For years, everyone said that the technology to deliver remote interpreting wasn’t there. But now it’s here and it works. In theory, first-movers should occupy a prominent position in the market. However, many products haven’t moved much past the starting line due to poor go-to-market strategies, limited marketing budgets, insufficient experience in selling to desirable verticals and audiences, and a lack of qualified interpreter talent on the networks (See: “Developing the IDP Market”).

No matter how good an IDP is, technology alone isn’t enough. Whether or not developers provide services along with the technology, they must ensure there is a supply chain ready to deliver the services on the platform. Yet most developers have yet to line up linguist networks. They sometimes end up selling the moon to clients by planting the benefits of IDPs in their mind, but fail to deliver on the infrastructure to create a viable commercial offering. Otherwise, they offer the equivalent of a car with no roads to drive it on.

Technology vendors tend to pass the buck. They want to let organizations use “their own networks,” as if they were doing their prospects a favor. For most, it isn’t. Many clients want the software with the service, taking a “do it for me” approach. Whether you are a technology vendor, a language service provider, a hybrid, or a buyer of language services, you must identify what you can do to train the next generation of interpreters so they can work effectively remotely.

But developers and LSPs face even more issues than just readiness: the shortage of talent to supply services the way clients want them. For example, many clients expect 24×7 coverage of VRI, even for languages of limited demand, something that will be further compounded as more buyers adopt IDPs.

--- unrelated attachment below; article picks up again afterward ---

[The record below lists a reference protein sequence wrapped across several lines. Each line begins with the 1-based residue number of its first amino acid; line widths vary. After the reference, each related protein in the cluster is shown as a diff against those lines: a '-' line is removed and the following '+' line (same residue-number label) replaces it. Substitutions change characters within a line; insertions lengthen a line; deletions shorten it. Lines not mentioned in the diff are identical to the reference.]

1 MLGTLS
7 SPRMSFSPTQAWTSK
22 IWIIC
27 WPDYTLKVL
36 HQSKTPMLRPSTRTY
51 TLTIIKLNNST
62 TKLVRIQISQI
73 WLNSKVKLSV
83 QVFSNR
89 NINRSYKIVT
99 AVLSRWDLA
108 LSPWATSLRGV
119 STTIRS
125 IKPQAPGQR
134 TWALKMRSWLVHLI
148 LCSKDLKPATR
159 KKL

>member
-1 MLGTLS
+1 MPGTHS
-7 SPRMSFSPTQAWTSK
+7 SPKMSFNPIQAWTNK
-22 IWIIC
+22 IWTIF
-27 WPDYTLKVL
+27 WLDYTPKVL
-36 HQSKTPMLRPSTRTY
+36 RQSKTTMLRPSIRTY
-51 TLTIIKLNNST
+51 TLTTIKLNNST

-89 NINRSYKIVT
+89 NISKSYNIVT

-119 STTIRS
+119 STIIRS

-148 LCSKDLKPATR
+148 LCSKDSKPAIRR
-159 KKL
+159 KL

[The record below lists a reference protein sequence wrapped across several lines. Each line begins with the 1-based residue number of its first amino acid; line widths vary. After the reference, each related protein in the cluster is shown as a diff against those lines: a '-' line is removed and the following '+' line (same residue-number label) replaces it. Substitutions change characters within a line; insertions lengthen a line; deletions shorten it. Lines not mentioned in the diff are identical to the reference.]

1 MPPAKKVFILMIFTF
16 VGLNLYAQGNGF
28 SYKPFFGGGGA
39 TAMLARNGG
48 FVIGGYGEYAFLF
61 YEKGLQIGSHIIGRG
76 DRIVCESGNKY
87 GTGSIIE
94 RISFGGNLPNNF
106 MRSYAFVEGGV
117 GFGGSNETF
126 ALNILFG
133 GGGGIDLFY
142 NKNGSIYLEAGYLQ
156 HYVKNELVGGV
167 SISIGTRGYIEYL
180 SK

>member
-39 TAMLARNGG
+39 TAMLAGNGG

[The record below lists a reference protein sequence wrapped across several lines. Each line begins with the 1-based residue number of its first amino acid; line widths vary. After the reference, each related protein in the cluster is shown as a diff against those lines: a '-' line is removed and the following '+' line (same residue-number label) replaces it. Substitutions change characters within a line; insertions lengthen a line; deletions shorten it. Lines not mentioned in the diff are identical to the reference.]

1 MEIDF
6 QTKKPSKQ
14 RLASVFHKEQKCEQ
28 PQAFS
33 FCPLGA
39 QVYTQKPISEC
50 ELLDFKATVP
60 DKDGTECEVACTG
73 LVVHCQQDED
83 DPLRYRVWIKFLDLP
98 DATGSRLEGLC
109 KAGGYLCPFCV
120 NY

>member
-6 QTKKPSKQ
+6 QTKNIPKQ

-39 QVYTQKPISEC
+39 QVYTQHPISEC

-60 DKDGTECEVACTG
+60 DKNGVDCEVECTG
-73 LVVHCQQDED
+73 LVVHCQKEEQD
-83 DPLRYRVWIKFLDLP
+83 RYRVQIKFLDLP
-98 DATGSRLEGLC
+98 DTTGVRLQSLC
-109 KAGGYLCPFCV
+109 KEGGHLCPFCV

Interpreting via a platform also requires a different skill set than for face-to-face scenarios. IDPs raise questions about interpreting quality, communicative dynamics, skills, and required training. The advent of RSI systems is particularly problematic in the sense that it requires simultaneous interpreters, the rarest type due to the advanced skill set it requires.

Service suppliers reported struggling with asking interpreters to sign up in advance of the need so they have a complete package to sell. But when too few requests come through for on-demand services, linguists do not have incentives to stand by waiting for work. With spotty and insufficient supply, providers can’t deliver on what they sell, thus feeding the vicious cycle of which segment to develop first.

IT’S TIME TO EMBRACE IDPs ALONGSIDE OTHER INTERPRETING APPROACHES

All industry participants – buyers of language services, technology vendors, service providers, or interpreters – need to take stock of the options available to them and how to best leverage them to service their customers the best way possible. IDPs are here to stay. The biggest casualty in the deployment of IDPs will be interpreters who don’t want to use interpreting delivery platforms. That was the case with many tech-resistant translators who refused to work with translation memory and now avoid any use of machine translation. Based on our surveys and interviews, CSA Research contends that IDP vendors have the potential to generate more demand by increasing market awareness of interpreting possibilities.

 


Common Sense Advisory is an independent market research company helping companies profitably grow their international businesses and gain access to new markets and new customers. Its focus is on assisting its clients to operationalize, benchmark, optimize, and innovate industry best practices in translation, localization, interpreting, globalization, and internationalization. For more information, visit: http://www.commonsenseadvisory.com or www.twitter.com/CSA_Research.

 

Image by ronaldo via pixabay.com

Permanent link to this article: http://www.ata-divisions.org/ID/interpreting-delivery-platforms-get-bandwagon/